House subcommittee hearing leads to more of the same on NIL


two athletes in the stadium stands

While much has changed in intercollegiate athletics since the last Congressional hearing on name, image, and likeness (NIL) legislation, two things have remained: the National Collegiate Athletic Association (NCAA) wants a federal NIL bill, and no such bill is in sight. Last week, the House subcommittee on Consumer Protection & Commerce held a hearing on NIL and invited witnesses from the NCAA, National College Players Association (NCPA), Central Intercollegiate Athletic Association (CIAA) and an athlete from the Washington State University golf team to testify as to where they believe federal NIL legislation should focus. 

On the whole, and surprising no one who has been watching closely, nearly all of the witnesses who testified agreed that federal intervention in the NIL space was necessary, though NCPA Executive Director Ramogi Huma (instrumental in the passage of California’s NIL law) was adamant that Congress commit to addressing a broader range of issues, including player health and preventing sexual abuse, before focusing on NIL.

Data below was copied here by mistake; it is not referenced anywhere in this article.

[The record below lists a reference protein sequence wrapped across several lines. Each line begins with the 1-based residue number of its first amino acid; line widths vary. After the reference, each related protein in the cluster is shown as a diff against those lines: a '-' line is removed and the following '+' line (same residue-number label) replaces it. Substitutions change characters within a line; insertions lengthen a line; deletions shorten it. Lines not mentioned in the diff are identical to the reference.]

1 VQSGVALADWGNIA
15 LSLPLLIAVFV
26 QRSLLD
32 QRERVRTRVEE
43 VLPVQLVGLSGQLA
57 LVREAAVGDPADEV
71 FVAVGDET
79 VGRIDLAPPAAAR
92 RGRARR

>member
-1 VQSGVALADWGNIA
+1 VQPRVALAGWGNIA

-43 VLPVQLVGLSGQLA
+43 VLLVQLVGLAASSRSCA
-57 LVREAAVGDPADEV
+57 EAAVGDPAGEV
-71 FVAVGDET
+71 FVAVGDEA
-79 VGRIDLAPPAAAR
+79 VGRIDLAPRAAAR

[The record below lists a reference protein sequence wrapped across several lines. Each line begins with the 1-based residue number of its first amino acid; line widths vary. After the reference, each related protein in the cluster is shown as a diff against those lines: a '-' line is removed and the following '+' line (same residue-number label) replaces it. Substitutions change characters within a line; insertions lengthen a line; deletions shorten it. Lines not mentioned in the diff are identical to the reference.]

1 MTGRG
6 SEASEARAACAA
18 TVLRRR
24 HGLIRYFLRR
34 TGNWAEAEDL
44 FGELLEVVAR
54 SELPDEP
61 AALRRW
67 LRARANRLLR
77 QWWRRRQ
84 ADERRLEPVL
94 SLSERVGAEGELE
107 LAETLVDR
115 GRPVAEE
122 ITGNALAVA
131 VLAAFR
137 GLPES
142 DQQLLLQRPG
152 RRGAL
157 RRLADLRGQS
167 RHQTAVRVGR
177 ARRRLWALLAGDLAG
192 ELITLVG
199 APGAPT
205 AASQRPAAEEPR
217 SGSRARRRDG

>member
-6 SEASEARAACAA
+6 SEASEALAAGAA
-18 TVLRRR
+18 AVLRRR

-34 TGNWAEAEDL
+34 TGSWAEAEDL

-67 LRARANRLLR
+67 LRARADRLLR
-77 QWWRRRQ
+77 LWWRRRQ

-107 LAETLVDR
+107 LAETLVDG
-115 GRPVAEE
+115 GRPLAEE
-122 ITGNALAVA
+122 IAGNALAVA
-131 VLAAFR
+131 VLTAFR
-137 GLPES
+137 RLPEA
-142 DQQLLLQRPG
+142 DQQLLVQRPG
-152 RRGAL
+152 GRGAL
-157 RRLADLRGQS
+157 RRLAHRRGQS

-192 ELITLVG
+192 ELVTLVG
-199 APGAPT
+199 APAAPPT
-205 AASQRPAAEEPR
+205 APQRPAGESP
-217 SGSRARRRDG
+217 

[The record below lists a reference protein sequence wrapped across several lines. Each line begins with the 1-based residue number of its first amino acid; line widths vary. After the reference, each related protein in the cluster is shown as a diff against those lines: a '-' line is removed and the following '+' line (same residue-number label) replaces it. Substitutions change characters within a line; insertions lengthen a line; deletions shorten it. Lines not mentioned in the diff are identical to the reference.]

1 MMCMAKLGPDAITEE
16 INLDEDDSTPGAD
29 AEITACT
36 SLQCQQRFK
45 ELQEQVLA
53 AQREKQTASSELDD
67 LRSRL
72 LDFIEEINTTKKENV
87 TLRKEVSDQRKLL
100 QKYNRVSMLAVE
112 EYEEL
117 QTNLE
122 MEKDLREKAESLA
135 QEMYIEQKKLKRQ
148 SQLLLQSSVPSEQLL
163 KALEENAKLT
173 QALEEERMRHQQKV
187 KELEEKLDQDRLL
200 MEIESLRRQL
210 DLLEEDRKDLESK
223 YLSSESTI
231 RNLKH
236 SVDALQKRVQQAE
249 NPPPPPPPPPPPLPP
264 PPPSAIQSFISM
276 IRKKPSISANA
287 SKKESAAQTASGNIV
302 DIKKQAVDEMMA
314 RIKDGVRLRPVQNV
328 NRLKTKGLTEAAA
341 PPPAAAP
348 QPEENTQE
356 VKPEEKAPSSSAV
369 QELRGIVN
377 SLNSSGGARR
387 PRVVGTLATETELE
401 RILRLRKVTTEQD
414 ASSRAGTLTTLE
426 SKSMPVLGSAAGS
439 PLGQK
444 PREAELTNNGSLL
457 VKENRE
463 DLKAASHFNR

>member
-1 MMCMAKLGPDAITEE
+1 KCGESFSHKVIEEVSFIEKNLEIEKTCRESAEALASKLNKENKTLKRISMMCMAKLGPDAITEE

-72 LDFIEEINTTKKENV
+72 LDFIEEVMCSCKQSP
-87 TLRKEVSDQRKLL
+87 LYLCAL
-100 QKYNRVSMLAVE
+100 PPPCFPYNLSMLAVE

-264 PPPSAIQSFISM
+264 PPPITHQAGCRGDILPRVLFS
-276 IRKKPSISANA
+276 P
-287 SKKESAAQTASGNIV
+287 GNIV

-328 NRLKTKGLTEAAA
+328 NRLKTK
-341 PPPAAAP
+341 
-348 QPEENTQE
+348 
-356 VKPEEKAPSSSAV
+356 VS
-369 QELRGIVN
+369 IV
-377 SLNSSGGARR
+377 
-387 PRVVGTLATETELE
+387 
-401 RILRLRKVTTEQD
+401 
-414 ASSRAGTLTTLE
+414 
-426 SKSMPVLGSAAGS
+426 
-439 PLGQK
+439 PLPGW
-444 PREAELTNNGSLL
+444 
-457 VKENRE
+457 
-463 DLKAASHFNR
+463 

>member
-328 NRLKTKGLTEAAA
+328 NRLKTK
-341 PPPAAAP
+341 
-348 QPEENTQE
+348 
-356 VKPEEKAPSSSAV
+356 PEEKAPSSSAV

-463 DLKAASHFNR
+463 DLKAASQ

The hearing came days after a group of Atlantic Coast Conference (ACC) athletes sent a letter to a number of U.S. Senators, imploring them to protect the athletes from “manipulation and exploitation . . . to ensure competitive equity for all student-athletes.” The letter, signed by representatives of all 15 ACC schools, noted that of the ACC’s presence in 10 states, four states operate under a NIL state law, two under a NIL executive order, and four without any guidance at all (save for the NCAA’s interim guidance). Thus, while some athletes are able to join group licensing deals, others cannot so much as use their institution’s color scheme. 

Altogether, both the letter from ACC athletes and testimony from several of the witnesses hit a number of recurring themes: smaller schools and schools with smaller budgets will have issues complying with broad federal NIL mandates, more education for athletes is necessary, and lawsuits (“endless,” as noted by NCAA President Mark Emmert) will follow in the absence of some safe harbor protections for the NCAA. 

Despite this seeming synergy, and an air of bipartisanship, it remains unclear how federal legislation would “level the playing field” as many have asked Congress to do. As a result, the more likely short term scenario is the creation and amendment of more state-level NIL legislation. So, while institutions may yearn for federal intervention from a compliance standpoint, the best thing to do now is continue to fine-tune your NIL policy and procedure and develop a robust educational offering for all involved in NIL on your campus.

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